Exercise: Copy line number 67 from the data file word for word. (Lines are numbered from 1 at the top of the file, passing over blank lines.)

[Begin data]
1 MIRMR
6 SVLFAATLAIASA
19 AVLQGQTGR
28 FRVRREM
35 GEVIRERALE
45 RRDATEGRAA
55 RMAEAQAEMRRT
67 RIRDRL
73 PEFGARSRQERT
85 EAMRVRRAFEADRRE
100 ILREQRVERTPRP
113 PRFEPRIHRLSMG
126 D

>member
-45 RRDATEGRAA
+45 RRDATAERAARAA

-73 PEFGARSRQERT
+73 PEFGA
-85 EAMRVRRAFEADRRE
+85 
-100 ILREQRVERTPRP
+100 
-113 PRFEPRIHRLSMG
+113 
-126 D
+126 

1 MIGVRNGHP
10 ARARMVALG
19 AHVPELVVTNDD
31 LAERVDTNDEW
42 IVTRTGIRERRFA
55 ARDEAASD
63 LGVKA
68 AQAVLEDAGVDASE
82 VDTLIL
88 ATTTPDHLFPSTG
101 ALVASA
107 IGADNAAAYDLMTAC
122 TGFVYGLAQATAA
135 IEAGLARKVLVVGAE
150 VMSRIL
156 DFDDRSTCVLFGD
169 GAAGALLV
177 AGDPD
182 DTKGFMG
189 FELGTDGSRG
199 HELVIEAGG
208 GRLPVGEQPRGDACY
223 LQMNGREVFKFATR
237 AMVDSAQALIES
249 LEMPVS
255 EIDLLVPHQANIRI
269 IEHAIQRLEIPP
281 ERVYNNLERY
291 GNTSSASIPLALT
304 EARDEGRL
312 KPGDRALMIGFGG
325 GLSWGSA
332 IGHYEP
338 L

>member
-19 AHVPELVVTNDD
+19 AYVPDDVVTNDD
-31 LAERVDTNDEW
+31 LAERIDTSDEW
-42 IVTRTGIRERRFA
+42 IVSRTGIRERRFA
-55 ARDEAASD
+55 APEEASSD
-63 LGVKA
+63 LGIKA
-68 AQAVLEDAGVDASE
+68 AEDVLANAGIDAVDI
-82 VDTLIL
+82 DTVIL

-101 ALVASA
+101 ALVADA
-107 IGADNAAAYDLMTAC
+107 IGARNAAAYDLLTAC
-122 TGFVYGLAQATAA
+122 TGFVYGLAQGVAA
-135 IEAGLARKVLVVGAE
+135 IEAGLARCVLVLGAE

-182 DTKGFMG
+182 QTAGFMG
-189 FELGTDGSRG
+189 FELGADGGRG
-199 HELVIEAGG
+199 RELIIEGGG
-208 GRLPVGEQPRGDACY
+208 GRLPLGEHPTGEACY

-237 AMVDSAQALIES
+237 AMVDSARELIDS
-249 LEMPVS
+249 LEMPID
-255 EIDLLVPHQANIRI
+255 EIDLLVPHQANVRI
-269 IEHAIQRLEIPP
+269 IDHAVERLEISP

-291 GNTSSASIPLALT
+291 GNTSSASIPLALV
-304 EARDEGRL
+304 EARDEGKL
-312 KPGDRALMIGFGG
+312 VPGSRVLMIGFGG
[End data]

+42 IVSRTGIRERRFA